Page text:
BackgroundResiding in greener areas is increasingly linked to beneficial health outcomes, but little is known about its effect on respiratory health.ObjectiveWe examined associations between residential greenness and nearby green spaces with lung function up to 24 years in the UK Avon Longitudinal Study of Parents and Children (ALSPAC) birth cohort.MethodsLung function was measured by spirometry at eight, 15 and 24 years of age. Greenness levels within circular buffers (100–1000 m) around the birth, eight-, 15- and 24-year home addresses were calculated using the satellite-derived Normalized Difference Vegetation Index and averaged (lifetime greenness). The presence and proportion of green spaces (urban green spaces, forests and agricultural land) within a 300 m buffer was determined. First, associations between repeated greenness and green space variables and repeated lung function parameters were assessed using generalized estimation equations (N = 7094, 47.9% male). Second, associations between lifetime average greenness and lifetime average proportion of green spaces with lung function at 24-years were assessed using linear regression models (N = 1763, 39.6% male). All models were adjusted for individual and environmental covariates.ResultsUsing repeated greenspace and lung function data at eight, 15 and 24 years, greenness in a 100 m buffer was associated with higher FEV1 and FVC (11.4 ml [2.6, 20.3] and 12.2 ml [1.8, 22.7], respectively, per interquartile range increase), as was the presence of urban green spaces in a 300 m buffer (20.3 ml [−0.1, 40.7] and 23.1 ml [-0.3, 46.5] for FEV1 and FVC, respectively). These associations were independent of air pollution, urbanicity and socio-economic status. Lifetime average greenness within a 100 m buffer and proportion of agricultural land within a 300 m buffer were associated with better lung function at 24 years but adjusting for asthma attenuated these associations.DiscussionThis study provides suggest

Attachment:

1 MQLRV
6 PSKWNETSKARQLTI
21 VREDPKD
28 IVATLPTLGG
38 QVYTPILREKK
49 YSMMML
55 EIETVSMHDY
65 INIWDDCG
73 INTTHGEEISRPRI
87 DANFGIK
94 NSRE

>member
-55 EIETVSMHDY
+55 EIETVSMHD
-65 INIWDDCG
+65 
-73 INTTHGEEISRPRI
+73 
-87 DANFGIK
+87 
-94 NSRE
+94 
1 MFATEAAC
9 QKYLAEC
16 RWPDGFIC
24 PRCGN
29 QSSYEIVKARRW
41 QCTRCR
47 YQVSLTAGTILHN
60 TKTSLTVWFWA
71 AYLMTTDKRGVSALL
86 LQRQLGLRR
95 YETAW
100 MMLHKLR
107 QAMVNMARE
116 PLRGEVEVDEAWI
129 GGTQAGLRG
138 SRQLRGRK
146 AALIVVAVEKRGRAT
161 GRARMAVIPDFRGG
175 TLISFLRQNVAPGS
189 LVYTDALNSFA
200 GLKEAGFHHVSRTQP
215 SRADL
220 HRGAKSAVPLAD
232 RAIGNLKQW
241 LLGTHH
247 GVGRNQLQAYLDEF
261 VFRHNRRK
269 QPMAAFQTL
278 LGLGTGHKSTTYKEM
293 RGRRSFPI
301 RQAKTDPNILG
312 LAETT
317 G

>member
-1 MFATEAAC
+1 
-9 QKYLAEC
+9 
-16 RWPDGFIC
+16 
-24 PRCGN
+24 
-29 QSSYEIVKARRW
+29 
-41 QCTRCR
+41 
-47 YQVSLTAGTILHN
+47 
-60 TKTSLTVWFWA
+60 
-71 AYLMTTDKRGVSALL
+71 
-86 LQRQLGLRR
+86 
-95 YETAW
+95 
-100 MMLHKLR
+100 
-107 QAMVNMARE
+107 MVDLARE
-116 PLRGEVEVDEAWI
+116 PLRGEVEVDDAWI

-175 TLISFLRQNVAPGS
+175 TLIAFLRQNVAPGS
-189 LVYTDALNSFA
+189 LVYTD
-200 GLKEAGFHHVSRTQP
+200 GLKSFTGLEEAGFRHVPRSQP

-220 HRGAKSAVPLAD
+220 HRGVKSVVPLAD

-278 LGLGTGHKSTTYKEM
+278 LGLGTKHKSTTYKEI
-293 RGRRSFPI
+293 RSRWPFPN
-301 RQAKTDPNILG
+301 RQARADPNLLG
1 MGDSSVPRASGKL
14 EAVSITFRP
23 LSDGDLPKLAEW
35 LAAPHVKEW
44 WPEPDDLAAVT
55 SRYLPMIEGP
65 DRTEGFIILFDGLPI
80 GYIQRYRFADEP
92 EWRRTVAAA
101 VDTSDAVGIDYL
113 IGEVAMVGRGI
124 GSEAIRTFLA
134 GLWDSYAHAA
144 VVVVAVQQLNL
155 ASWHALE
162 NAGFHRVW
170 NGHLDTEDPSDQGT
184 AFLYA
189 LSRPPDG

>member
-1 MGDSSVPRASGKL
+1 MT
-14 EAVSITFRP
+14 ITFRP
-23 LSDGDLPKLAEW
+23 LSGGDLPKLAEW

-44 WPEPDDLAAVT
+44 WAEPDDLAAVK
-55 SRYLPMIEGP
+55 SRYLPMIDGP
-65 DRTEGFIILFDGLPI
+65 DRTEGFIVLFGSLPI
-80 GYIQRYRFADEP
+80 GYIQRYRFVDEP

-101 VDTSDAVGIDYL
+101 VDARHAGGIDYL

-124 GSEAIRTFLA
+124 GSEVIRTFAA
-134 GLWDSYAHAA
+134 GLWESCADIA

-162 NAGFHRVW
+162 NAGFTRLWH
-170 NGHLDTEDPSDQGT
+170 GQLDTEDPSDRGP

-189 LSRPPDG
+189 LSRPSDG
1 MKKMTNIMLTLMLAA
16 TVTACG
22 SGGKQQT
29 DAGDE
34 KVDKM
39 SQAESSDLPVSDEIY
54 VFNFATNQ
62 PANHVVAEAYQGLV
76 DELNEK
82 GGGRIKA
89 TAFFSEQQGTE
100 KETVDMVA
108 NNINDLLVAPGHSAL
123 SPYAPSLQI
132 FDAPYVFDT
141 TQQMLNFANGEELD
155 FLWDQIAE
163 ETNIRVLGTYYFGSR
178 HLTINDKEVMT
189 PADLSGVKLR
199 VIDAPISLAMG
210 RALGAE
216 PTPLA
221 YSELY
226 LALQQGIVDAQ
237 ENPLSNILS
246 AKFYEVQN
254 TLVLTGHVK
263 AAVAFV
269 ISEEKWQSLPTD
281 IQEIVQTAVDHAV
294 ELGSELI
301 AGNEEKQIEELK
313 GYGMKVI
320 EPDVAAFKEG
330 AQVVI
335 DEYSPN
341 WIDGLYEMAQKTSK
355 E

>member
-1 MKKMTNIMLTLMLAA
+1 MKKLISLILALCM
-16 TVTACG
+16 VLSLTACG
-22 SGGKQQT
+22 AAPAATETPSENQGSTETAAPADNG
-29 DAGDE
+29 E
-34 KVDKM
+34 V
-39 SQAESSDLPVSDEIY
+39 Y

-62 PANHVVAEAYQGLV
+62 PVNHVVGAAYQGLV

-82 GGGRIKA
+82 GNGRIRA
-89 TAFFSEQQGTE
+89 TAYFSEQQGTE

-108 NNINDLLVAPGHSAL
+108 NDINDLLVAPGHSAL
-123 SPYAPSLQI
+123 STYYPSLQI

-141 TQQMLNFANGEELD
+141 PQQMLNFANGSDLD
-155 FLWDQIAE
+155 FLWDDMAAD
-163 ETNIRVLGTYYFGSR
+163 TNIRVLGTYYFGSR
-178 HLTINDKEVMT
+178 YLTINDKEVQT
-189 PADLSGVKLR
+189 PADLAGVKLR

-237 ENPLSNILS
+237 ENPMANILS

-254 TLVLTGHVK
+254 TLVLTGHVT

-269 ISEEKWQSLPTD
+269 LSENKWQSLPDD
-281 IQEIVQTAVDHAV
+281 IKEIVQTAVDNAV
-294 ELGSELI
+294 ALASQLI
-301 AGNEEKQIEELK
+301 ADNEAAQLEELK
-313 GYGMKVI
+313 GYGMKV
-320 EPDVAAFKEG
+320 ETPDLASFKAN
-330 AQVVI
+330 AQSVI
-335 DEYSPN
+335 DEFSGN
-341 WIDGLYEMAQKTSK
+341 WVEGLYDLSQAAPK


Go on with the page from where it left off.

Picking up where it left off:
Journal article

Weber P, Menezes AMB, Gonçalves H, Perez-Padilla R, Jarvis D, de Oliveira PD, Wehrmeister FCet al., 2020, Characterisation of pulmonary function trajectories: results from a Brazilian cohort., ERJ Open Research, Vol: 6, ISSN: 2312-0541